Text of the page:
In honor of National Health IT week, I'm pleased to address the query, what is the value of health IT?
It’s tempting to assign a dollar value to health IT, especially when the Department of Health & Human Services announces that consumers have saved more than $1 billion thanks to the Affordable Care Act’s rate review provision for health insurance premiums. We regularly report on the money being spent to implement Meaningful Use, reductions in duplicate tests, efforts to reduce unnecessary hospitalizations and much more related to healthcare economics, but there are some things on which you can’t put financial figures.
These include improvements in patient safety, better medication adherence, better communication between healthcare providers, greater efficiency for clinicians, more convenient access for patients and reports that physicians are better able to do the job they trained to do – take care of patients.
It’s been quite clear for many years that the U.S. healthcare system is not sustainable and not particularly efficient. There has, of course, been much debate over how to transform the system to one that runs much more efficiently with emphasis on the rights things, such as patient outcomes and reduced spending. That debate is sure to continue. It is fascinating to me, however, to see how health IT figures into the process.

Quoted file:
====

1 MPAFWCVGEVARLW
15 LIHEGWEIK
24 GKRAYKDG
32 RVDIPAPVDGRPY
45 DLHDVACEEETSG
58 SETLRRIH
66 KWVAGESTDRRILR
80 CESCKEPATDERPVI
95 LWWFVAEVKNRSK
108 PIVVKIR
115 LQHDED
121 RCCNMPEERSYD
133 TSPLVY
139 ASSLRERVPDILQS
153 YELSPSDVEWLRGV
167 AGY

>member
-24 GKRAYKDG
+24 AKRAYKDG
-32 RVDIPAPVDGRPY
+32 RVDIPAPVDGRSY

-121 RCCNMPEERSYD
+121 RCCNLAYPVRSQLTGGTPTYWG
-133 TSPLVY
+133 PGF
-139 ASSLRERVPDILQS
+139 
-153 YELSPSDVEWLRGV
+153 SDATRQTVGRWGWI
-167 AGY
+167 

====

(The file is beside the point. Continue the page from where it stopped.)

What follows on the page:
And figure in it certainly does. There is no aspect of healthcare that health IT doesn’t impact. From telehealth and mobile health to information exchange to decision support and care coordination to newer developments such as personalized medicine based on analytics and wearable sensors. In my opinion, the value of health IT is the ability to make sense of and coordinate the vast information available from all of these resources to make our healthcare system one truly focused on health. When it works well, it is part information design and part intuitive IT. We at Clinical Innovation + Technology look forward to continuing to cover the exciting and rapid developments.